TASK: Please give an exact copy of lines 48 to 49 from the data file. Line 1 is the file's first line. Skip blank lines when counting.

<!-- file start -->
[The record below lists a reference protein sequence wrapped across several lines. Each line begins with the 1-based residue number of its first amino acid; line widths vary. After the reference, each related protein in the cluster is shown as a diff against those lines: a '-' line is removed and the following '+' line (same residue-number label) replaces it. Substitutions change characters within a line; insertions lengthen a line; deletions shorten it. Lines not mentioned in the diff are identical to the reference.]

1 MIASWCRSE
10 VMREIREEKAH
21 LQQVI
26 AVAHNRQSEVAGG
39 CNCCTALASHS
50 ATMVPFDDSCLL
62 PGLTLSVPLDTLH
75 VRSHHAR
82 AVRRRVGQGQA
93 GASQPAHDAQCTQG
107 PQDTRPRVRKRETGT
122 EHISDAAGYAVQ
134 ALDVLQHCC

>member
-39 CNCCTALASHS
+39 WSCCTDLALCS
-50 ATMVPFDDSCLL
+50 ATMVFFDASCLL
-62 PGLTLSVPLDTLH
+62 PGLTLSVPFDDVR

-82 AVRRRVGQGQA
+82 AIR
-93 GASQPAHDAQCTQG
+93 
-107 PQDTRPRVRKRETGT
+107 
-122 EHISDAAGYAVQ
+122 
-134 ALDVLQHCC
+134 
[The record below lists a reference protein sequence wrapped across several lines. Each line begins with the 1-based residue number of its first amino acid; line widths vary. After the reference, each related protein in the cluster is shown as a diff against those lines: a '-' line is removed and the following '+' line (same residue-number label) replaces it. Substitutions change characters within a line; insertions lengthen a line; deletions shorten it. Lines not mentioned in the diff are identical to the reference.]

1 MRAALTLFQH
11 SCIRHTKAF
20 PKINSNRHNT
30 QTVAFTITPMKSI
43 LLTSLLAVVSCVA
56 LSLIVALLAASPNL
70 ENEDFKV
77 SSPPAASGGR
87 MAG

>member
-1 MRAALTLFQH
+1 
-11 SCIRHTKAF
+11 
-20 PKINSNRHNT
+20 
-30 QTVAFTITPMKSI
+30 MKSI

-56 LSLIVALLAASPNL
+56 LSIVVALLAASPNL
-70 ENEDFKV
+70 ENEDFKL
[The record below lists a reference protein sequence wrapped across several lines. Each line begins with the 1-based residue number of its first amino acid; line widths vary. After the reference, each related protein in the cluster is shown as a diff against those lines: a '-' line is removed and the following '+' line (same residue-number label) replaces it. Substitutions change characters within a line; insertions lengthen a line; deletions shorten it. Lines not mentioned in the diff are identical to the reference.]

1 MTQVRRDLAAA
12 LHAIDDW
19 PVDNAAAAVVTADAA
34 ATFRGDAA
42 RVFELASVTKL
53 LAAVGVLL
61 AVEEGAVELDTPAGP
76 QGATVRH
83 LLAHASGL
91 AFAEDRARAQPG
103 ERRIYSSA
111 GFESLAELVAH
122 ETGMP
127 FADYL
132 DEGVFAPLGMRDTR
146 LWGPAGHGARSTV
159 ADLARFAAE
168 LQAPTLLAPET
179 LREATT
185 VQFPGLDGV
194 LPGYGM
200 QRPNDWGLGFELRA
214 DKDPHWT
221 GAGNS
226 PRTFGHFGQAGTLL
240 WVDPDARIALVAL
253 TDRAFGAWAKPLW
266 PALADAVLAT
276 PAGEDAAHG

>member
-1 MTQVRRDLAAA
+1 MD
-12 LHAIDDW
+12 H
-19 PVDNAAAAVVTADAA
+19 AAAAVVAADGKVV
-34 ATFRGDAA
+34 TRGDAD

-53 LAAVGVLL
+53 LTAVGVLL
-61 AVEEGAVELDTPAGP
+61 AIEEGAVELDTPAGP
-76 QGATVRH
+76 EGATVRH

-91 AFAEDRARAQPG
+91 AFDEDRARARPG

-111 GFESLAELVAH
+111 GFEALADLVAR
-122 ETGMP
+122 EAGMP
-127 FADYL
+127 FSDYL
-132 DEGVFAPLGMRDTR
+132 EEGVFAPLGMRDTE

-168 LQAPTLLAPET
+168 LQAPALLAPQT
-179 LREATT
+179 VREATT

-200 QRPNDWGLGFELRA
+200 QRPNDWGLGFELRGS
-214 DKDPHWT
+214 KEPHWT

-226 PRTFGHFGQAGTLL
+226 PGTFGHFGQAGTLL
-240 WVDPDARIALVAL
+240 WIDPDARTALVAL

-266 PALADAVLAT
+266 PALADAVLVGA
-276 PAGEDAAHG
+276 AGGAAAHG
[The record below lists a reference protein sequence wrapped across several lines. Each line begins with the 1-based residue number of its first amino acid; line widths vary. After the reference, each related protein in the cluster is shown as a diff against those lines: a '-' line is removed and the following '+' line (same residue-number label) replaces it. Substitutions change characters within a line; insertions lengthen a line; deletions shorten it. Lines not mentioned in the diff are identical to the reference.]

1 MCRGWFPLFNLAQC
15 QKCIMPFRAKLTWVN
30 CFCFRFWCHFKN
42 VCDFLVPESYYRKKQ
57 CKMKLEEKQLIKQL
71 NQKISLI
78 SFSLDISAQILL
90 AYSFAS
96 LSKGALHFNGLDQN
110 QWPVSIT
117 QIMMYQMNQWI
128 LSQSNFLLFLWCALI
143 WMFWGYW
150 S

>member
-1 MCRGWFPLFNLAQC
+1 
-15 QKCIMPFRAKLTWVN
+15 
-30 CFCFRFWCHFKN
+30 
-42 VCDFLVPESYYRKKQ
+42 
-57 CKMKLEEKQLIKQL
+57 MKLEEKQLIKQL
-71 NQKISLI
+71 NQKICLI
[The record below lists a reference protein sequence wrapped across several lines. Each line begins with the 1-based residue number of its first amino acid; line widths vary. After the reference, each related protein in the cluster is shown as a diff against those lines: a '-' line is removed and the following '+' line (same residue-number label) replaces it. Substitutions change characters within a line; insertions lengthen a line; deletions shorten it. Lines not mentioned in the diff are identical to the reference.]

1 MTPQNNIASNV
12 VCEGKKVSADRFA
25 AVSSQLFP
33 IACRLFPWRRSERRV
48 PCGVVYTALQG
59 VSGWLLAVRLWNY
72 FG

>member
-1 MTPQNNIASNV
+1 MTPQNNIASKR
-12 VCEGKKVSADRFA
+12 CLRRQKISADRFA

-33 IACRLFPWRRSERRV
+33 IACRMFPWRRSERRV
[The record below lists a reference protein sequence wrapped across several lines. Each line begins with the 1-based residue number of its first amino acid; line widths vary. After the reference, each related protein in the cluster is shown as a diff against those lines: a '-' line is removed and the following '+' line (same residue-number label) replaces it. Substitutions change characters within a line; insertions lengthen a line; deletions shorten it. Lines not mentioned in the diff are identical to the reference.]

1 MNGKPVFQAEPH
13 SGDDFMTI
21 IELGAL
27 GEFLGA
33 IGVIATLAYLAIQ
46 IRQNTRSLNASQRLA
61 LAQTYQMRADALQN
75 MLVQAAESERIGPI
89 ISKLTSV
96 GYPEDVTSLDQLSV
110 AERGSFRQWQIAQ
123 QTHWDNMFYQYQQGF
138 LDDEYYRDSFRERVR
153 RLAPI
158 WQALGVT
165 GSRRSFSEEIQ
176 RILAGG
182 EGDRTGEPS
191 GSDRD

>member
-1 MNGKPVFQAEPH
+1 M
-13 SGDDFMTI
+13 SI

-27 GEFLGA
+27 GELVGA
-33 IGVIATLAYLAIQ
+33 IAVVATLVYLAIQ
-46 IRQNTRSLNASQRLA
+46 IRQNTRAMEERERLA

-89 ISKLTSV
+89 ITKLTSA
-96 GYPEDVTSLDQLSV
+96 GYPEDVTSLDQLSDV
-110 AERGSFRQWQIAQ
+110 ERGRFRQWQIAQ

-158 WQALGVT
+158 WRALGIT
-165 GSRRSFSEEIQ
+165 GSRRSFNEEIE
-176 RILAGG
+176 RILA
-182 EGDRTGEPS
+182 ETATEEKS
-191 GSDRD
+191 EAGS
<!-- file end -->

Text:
+20 
-30 QTVAFTITPMKSI